I Dislike Weddings
Hate is too strong an emotion from someone who loves life, but I do dislike weddings.
It’s odd to be writing this after the much hyped Valentines Day but that’s just the point. Where is the romance in Weddings?
Where is the romance in sharing your intimate moment of declaration with 150 people, mostly strangers?
Where is the romance in having to make compromises to accommodate everyone else’s needs rather than your own on what’s billed as ‘your day’?
Where is the romance in what’s known as one of the most stressful moments in a person’s life
I have tried to analyse my odd aversion to weddings, odd for a woman anyway. I don’t mind seeing a wedding on TV because I like frock watching. But for someone with this interest in clothes, it may surprise you to know I have been known to be violently ill on more than one occasion when caught by surprise upon passing a bridal shop.
I am grateful that I don’t have the same allergic reaction at a friend’s wedding or indeed at my own, which is still the best wedding I have ever been part of. We put our own twist on everything as what I really get bored of is the format of weddings. The theme is love or everything is in twos. The colours, yuck. The table layout, the norm. The music, trite.
Worst of all, the dreaded bridesmaid dress. Just because the bride spends 3 months rent on a meringue dress that she is going to wear once, why do her supposed closest friends have to suffer in her plight? If they are giving up their weekend and no doubt a whole lot more, shouldn’t they at least be given a fabulous dress in a flattering colour that they will wear forever and then remember this as a good day?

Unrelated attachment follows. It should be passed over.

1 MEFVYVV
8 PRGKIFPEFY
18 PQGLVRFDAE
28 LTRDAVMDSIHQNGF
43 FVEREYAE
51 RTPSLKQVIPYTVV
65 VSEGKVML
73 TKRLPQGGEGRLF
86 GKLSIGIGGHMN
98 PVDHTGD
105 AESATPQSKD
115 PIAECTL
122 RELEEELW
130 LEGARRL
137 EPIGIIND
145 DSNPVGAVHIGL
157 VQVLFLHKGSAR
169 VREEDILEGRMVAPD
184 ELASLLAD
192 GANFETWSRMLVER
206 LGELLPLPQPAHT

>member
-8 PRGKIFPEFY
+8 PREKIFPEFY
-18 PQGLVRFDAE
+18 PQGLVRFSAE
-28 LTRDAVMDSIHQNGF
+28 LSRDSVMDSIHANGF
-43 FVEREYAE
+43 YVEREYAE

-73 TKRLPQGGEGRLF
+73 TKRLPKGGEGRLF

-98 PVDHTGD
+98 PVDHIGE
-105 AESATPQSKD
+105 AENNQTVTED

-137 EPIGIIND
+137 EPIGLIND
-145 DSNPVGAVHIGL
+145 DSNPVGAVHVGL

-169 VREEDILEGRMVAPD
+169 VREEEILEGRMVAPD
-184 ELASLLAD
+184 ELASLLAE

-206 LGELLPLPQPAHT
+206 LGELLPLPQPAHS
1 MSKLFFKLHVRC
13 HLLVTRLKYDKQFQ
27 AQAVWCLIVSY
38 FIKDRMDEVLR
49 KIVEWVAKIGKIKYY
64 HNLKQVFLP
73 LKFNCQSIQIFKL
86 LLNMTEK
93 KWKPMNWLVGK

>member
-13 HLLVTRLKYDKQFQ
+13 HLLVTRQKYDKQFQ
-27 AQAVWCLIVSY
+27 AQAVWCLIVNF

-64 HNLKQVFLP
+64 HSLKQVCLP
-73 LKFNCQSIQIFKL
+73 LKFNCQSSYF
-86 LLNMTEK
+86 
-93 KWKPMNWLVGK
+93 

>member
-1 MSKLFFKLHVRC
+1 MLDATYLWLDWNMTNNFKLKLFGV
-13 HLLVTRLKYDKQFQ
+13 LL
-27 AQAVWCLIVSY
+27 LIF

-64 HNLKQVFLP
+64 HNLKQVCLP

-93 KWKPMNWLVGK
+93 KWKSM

What’s worse is the waiting around – for the bride, for the photography, for the cake cutting. How is that celebrating the couple’s big day?
I used to think it was just churches that made me feel queasy but my attitude to holy buildings matured after a trip to Italy. It’s just the clique of the wedding.
Having said that, last week I unwittingly witnessed a wonderful wedding. It was an intimate private wedding and yet it was in the most public of places. The most glamorous transportation building in the world, Grand Central. 10 or 15 people had gathered to watch, who could have just been passers-by. The bride looked resplendent in her gown standing with her back to everyone to say her vows; there may as well have been no one else around except for her groom. They were in their own world in a place that so obviously meant something to them.
Now that’s romantic. February 18th 2009